There is a direct and well-known link between compromised mental health and obesity. While this is, of course, not always the case, many individuals affected by obesity also suffer from certain mental health issues. Both of these conditions can cause significant distress to the families of those affected while at the same time having a much wider impact on public health services.

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When we take a look at the statistics detailing the prevalence of these conditions in the UK, we can find somewhat surprising data. It seems that roughly one in four UK residents will experience some kind of mental health issue each year, with 25% of the total population being classified as obese.1

Common factors contributing to both mental health and obesity

By looking into the increasingly prominent relation between mental health issues and obesity2, the scientists started compiling a list of external factors that have a clear and direct potential to affect both of these conditions and facilitate their development. Some of the most thoroughly explored factors include:


Women seem to be much more at risk of developing an obesity-depression cycle than men and are significantly more likely to develop mental health problems due to weight gain.

Social and economic status

Contrary to what some might assume, the people from lower classes and more deprived backgrounds are at increased risk of developing obesity and encountering mental health problems. However, the two are often not directly related to each other, as opposed to the previous example – they simply both have higher chances of manifesting in the same context.


Data published by Public Health England, indicates that up to one third of school leavers without qualifications tend to become obese adults.


Obesity levels seem to increase with age, while at the same time most mental health problems are diagnosed in people aged 55 to 65


While still somewhat debated, it seems that ethnicity to plays a role in predetermining risk of obesity. This can be both because of the race and cultural differences. Cultural factors are also crucial when it comes to dealing with mental health issues.

The two are also closely interlinked in different ways. For example, person’s mental health can have a direct impact on the weight, while at the same time weight and person’s perceived body image can go on to cause mental health problems. But, these interactions don’t make the link between the two any clearer.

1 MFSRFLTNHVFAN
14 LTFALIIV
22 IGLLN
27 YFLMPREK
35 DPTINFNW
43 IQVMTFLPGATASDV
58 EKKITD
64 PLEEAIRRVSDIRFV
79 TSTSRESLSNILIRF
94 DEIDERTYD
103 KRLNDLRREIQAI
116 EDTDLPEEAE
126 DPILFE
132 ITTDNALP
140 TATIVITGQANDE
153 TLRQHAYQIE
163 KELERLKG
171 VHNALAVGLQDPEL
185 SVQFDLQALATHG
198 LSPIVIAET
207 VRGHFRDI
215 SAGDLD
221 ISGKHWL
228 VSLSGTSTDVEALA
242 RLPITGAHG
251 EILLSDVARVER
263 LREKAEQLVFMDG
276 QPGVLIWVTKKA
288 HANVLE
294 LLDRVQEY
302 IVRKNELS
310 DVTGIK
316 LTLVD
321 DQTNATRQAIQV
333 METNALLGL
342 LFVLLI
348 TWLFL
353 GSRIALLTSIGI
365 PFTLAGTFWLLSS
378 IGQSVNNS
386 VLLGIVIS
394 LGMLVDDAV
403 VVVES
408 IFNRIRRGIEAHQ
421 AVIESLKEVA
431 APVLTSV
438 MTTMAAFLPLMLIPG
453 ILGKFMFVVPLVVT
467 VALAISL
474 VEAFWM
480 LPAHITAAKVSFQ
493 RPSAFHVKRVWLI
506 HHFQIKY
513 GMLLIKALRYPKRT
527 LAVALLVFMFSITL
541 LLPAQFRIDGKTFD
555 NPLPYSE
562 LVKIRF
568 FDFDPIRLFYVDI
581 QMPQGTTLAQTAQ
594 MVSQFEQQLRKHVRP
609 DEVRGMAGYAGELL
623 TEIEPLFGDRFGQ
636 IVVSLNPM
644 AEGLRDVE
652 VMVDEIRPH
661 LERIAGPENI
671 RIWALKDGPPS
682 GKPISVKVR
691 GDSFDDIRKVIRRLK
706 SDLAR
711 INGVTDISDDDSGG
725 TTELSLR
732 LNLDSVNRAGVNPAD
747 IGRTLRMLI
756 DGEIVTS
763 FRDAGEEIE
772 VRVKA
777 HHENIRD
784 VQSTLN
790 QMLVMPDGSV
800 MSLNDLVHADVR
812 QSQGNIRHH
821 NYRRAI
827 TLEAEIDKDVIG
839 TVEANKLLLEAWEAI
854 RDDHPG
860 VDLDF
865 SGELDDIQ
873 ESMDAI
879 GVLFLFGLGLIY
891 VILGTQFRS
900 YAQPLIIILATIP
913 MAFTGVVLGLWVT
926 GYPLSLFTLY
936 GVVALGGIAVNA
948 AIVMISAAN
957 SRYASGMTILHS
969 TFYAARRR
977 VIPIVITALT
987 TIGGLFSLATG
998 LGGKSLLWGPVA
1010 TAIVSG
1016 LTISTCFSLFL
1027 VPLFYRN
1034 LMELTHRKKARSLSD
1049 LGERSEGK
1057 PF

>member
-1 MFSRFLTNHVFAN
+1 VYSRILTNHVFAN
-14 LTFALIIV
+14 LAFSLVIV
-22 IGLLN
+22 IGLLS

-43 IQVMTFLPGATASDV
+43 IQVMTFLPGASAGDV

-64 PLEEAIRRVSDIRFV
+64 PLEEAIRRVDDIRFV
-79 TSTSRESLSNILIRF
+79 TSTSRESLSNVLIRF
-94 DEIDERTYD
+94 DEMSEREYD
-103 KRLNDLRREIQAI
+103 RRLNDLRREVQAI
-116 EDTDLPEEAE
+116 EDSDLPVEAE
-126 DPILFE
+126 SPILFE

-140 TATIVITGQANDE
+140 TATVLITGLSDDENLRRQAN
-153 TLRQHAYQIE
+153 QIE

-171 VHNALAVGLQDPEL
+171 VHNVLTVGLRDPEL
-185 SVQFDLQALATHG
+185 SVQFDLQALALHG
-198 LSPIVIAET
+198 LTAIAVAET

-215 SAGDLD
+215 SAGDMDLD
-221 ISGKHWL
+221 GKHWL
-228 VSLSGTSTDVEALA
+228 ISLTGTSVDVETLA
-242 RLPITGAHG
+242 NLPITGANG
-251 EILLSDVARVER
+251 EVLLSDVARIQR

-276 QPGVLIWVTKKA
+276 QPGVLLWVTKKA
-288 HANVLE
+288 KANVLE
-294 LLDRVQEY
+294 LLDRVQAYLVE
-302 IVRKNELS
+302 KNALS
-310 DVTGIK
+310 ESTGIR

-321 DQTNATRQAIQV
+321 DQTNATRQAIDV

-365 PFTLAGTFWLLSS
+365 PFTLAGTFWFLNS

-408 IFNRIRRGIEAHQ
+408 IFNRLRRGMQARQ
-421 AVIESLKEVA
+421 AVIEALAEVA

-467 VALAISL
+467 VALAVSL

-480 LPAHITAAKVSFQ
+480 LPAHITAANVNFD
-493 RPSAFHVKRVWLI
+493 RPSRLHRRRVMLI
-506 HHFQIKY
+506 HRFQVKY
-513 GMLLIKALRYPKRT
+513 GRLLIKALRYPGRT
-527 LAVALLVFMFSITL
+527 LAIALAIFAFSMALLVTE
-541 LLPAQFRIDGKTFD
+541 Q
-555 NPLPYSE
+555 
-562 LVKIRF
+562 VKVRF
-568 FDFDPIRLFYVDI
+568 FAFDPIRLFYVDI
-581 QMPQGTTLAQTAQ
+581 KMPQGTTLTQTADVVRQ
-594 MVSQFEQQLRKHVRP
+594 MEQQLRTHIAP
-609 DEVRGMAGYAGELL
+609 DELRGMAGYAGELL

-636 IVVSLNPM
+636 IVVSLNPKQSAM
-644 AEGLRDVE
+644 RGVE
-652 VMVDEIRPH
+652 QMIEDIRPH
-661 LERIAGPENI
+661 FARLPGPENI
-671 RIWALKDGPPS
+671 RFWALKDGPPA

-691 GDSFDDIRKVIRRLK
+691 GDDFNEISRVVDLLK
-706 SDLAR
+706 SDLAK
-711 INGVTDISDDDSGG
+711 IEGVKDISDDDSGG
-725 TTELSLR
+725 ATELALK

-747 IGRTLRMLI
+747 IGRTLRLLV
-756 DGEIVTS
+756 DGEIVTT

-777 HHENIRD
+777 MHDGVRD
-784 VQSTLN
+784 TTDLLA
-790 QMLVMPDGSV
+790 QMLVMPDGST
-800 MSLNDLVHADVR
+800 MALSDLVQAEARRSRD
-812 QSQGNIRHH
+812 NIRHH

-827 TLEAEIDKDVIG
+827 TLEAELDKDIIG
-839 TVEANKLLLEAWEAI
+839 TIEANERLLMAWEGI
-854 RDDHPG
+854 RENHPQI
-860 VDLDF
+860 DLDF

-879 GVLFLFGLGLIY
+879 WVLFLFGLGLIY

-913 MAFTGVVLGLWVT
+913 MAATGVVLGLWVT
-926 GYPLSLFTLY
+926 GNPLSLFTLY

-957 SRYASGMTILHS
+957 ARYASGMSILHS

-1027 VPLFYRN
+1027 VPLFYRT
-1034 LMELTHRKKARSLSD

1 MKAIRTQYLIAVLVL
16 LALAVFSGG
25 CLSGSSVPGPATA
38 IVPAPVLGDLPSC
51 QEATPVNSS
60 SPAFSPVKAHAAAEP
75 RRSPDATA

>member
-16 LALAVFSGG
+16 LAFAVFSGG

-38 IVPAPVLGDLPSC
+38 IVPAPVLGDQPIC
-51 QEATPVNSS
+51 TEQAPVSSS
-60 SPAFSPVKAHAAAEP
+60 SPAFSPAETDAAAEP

Emotional eating

Emotional eating is undoubtedly one of the best-known links between obesity and mental health. This practice is rooted in the fact that food can sometimes be used for non-nutritional purposes. In these scenarios, the individual engaging in emotional eating can be prompted to eat by his or her emotions, rather than actual hunger.

The most common emotional triggers directly related to unhealthy eating habits include:

  • Low mood
  • Anxiety
  • Frustration
  • Loneliness
  • Stress
  • Anger

In more or less all of these situations, the food is used as a kind of comforter that aims to satisfy unresolved emotional problems. This maladaptive coping strategy can actually even lead to food-dependence when it comes to emotional support, thus clearly setting the stage for weight gain and eventual obesity.

The psychological basis of binge eating

Binge eating is a colloquial term used to denote a type of eating disorder marked by compelling urge to eat excessive amounts of food, most commonly in short amount of time and without natural hunger trigger. People engaged in binge eating often feel loss of control and commonly try to cope with this by going through periods when they deny themselves food. However, this cycle of binging and purging can lead to radical changes in blood sugar levels which can confuse the parts of the brain tasked with triggering hunger. As a result, unnatural food cravings might occur, further complicating the problem.